School Funding: Do We Have to be as Poor as Our Neighbor?
In a provocative new school funding case, a federal court judge in Kansas City ruled against parents from the suburban Shawnee Mission school district who had wanted to increase property taxes above the state mandated limit. This is a local control debate that is sure to heat up as we stumble through the current financial crisis, with more and more proposals to increase the centralization of school governance and financing. (See Lou Gerstner’s 70 super districts proposal.)
According to an Associated Press report on the Kansas decision, allowing individual jurisdictions to set their own tax “could bring down the state’s entire school financing system.” The parents in Shawnee Mission wanted just the right to ask local voters if they wanted to pay more. The court said No. (Read the 21-page order here.)
As the pressure to hold down school costs mounts, property tax caps have become a favored option because they remain a favorite form of funding local government agencies, including school districts. But the objections from wealthier communities, which can afford to pay more, are also mounting. Twelve towns in New Jersey have announced plans to have votes on exceeding the Garden State’s new property tax cap, a local opt-out option that the new cap law allows.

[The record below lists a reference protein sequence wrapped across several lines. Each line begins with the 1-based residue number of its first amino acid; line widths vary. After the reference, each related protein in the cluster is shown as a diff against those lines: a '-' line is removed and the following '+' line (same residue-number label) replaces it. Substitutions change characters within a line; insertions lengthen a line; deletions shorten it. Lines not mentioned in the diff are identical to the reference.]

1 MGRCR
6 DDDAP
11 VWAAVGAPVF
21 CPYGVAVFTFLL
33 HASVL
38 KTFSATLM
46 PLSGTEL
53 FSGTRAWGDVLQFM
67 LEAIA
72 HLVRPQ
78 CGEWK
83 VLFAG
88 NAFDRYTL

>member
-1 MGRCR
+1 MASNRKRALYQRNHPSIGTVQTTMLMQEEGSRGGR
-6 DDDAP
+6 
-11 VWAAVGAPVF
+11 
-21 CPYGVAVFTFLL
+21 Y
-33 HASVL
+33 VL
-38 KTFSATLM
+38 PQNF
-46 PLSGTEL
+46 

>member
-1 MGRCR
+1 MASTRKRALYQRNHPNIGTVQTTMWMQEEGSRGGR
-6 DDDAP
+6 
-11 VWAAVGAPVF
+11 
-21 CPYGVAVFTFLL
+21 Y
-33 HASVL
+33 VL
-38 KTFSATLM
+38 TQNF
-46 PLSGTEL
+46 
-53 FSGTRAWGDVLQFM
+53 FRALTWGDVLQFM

Though there is more to learn about this case and its legal implications, if the press reports are accurate, the Kansas ruling appears to mean that there can be no opting out of the cap, even if local voters wanted to. This hits hard at some core American principles. “The local option tax is capped so wealthy districts do not have an unfair advantage over poorer ones,” reports the A.P. In the battle to get poor school districts adequate or equitable funding, at least there seemed a moral purpose to the argument. But the Kansas case seems to issue a different kind of challenge, especially as more states opt for centralized funding mechanisms. Will we allow the kind of inequity which allows for excellence? I predict a new Lake Wobegon, where all the children and their teachers are average.